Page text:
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Again: I know that it's not entirely fair to compare games across generations. But the new Mordor has a lot of problems,and they're one that can't be easily forgiven by simply acknowledging the dated tech that's running it. There are many open world games for the Xbox 360 and PS3 that look incredible and run without a hitch. Or much of one, at least. This new version of Shadow of Mordor doesn't hold a candle to some of the classic Grand Theft Auto and Assassin's Creed games I've played on those two systems.

The Nemesis System Feels...Different

I spent the majority of my time playing the PS3 version of Mordor today running around the game's first map doing my best to tinker with the game's nemesis system. I should admit, though, that I find it more than a little confusing even when I'm playing the new-gen versions of the game.

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Simply put: the nemesis system in the last-gen version of Mordor feels slight. It seems limited in comparison to the robust and colorful orc infrastructure that I've enjoy so much in the original game. I still had some great moments with my new batch of orcs, don't get me wrong. One threatened me with the delightfully silly line: "I'll kill you until you're so dead you can't be alive!" But between memorable moments like that, I ran into an unpleasant amount of repetition. Much like I mentioned when describing the scenery of the game, there are a lot of finer details missing in these new orcs. They all seem to have a smaller set of names, weapons, pieces of armor, and snappy orc taunts to draw from. The orcs in my PS4 and PC versions of Mordor got repetitive at a certain point too, for sure. But I only began to notice it then after playing for upwards of 20 hours or so. On my PS3, in comparison, I quickly found myself thinking: "Oh, great, another orc wearing that same suit of body armor just said he wants to kill me." I guess, on one level, that is what all the orcs in Mordor are doing, regardless of what version I'm playing. But the beauty of the original game came in the sheer amount of diversity it had to offer. While they did and said a lot of stuff that seemed pretty similar, no two orcs ever truly felt like they were the same.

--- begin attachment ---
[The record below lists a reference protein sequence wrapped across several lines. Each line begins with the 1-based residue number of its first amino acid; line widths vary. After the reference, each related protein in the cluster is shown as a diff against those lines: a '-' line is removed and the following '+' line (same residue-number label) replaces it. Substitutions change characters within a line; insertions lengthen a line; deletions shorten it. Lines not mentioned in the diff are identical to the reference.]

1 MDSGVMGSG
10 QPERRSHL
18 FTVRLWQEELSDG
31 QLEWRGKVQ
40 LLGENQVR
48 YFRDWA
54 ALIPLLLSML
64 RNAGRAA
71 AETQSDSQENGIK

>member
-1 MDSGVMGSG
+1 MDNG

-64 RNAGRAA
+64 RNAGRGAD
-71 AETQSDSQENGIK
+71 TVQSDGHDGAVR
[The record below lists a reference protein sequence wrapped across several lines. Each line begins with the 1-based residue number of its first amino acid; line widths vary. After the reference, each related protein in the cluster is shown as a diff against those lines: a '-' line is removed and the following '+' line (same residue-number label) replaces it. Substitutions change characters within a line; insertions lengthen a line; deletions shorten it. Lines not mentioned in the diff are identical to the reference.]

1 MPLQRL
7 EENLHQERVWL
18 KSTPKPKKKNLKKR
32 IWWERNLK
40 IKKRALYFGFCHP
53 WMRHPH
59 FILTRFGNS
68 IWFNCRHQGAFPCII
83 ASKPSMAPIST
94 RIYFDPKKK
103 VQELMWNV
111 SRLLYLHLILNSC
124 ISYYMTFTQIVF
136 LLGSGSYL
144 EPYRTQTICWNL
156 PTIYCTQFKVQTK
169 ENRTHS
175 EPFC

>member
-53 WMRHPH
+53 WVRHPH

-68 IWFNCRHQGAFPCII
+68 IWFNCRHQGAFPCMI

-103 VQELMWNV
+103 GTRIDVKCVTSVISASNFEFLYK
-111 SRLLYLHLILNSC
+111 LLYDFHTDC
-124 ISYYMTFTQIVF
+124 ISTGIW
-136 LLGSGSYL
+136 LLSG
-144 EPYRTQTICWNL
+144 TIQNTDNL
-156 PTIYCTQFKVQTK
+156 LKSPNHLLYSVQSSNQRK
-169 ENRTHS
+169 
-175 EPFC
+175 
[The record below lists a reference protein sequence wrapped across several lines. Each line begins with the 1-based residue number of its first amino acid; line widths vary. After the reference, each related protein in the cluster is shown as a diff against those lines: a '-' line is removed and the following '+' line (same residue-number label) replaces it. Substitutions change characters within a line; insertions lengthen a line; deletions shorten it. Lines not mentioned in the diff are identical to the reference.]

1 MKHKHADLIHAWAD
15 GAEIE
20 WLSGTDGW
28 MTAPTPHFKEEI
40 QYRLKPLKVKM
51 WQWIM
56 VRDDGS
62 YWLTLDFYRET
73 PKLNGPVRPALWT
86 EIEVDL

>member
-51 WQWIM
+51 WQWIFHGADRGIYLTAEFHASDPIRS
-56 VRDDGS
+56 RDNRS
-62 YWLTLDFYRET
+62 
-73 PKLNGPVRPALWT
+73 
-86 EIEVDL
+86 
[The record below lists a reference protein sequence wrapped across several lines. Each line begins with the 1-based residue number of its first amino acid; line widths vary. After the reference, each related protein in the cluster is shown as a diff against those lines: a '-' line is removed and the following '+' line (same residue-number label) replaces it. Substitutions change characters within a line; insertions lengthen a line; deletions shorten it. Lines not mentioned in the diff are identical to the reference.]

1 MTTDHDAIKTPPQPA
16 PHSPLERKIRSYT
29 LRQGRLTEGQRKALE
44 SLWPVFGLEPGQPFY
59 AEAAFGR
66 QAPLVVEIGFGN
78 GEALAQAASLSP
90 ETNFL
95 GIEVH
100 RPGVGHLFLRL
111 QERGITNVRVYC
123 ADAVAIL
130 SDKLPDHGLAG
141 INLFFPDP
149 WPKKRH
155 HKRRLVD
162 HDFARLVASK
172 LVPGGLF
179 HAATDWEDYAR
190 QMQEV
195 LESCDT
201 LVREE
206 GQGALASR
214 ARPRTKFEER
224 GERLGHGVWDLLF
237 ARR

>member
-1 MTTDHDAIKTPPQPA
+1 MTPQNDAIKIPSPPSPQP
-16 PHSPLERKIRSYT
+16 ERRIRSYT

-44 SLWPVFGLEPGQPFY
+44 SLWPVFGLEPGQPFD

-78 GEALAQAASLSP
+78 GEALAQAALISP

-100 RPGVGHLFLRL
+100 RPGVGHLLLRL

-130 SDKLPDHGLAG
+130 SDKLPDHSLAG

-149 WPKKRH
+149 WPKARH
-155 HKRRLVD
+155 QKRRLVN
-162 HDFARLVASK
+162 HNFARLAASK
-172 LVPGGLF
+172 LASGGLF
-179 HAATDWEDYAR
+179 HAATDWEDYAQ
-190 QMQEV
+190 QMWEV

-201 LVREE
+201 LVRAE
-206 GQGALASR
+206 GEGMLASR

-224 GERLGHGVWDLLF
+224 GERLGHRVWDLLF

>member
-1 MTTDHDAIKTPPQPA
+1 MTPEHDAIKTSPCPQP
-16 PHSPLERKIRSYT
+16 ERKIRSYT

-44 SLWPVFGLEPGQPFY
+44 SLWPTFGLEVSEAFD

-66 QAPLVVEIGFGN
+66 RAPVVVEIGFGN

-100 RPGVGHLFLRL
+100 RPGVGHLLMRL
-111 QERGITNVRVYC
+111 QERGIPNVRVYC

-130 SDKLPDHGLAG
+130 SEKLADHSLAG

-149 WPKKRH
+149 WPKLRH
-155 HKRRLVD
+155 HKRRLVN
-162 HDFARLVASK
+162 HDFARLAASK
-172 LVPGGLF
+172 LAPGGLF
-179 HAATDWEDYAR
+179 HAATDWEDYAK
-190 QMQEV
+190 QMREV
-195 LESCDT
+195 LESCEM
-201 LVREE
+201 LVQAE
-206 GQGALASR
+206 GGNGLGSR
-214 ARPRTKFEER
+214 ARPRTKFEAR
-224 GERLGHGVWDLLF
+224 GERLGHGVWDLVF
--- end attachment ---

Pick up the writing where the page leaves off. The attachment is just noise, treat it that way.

It's worth remembering that Monolith, which hasn't said much about how the nemesis system works, acknowledged that last-gen gamers wouldn't be getting quite the same thing. In an interview with IGN back in February, Mordor design director Michael de Plater made it clear that new-gen consoles were the priority when developing the game, especially in regards to the nemesis system. Here's the relevant passage, emphasis mine:

"We're very focused on the PS4 and Xbox One," he said. "We're focusing on the next-gen platforms, and then going to do whatever we can to get as much as possible on current-gen.

"To break it down, some of the stuff we're pretty confident will still be very similar on current gen: the core mechanics, like combat, stealth, ranged and movements; the basic control and gameplay, that should all be really solid. What it won't have is the same level of depth and variety and simulation within the 'Nemesis system'.

"The story will be the same and the core gameplay will be the same, but [the 'Nemesis system' is] just so huge in terms of content, calculations and AI we'll just have to try and get as much of it in as we can."

Given how relentlessly Monolith has promoted Mordor's nemesis system as a great newfangled idea for open-world games like this, I'm now left wondering why the studio even decided to make a last-gen version of the thing—especially when they were pretty upfront about the risk they ran in impinging on the best parts of the game.

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Would Mordor have benefitted from being a next-gen exclusive, like Assassin's Creed: Unity? It's an interesting question, but one we can't really answer. What I can say for sure, however, is that the last-gen version of Shadow of Mordor is not off to a great start for me. If you can avoid playing the game on a PS3 or Xbox 360 in favor of a new-gen version, I would strongly encourage you to do so.

To contact the author of this post, write to yannick.lejacq@kotaku.com or find him on Twitter at @YannickLeJacq.